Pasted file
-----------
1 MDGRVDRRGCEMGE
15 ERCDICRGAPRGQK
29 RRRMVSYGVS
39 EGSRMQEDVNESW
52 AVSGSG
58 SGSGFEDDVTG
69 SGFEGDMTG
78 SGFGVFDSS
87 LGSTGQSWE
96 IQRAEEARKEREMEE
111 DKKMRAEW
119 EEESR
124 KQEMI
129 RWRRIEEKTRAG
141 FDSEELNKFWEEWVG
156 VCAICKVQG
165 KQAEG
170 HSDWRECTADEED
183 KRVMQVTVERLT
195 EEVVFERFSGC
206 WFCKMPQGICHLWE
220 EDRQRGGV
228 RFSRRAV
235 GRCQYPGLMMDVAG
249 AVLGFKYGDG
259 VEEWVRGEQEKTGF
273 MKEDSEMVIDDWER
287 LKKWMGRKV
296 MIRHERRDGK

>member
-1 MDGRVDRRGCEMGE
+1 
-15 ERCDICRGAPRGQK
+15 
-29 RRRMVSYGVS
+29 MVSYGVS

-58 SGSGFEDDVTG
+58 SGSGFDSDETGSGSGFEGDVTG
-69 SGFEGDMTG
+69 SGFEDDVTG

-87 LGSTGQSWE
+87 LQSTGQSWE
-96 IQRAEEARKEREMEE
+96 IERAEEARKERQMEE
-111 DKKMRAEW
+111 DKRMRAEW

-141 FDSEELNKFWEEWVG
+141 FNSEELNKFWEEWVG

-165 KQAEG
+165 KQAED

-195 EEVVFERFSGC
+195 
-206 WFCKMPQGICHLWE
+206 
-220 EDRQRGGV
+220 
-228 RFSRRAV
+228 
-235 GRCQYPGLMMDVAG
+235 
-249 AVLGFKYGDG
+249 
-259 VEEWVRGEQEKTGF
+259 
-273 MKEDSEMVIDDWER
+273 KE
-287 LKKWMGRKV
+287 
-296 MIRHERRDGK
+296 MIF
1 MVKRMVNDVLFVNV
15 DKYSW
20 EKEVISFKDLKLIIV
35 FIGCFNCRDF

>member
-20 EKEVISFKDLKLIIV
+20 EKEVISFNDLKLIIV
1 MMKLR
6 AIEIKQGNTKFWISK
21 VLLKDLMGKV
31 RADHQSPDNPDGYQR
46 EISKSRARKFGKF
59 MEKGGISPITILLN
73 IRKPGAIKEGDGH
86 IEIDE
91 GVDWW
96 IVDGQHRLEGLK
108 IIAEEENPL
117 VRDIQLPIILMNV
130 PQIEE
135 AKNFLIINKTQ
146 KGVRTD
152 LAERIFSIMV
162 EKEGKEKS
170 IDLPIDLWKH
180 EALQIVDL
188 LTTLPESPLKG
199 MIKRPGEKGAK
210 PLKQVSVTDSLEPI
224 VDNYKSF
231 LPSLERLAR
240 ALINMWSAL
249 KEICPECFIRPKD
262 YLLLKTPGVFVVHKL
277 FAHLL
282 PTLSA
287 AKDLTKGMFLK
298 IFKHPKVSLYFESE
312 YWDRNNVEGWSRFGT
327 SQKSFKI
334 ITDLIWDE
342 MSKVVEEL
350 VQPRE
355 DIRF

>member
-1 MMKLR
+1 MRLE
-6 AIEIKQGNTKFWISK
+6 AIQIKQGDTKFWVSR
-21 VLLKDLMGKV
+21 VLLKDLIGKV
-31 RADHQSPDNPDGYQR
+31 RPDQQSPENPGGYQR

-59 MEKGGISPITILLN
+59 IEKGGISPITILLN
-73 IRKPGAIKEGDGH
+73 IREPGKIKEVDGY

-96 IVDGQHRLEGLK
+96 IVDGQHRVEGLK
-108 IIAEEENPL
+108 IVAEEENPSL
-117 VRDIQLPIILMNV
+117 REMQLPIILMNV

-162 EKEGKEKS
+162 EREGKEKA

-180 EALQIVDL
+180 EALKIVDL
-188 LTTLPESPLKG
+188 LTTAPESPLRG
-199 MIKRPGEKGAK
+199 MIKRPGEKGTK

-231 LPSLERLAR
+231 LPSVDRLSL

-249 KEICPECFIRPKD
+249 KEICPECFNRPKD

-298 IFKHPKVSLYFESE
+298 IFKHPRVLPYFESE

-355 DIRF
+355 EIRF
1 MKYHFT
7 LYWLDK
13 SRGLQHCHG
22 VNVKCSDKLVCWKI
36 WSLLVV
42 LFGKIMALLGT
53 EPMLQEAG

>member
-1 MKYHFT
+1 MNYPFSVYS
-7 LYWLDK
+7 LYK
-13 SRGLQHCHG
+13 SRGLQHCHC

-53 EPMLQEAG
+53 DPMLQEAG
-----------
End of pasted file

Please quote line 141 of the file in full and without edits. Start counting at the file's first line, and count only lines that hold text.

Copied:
+199 MIKRPGEKGTK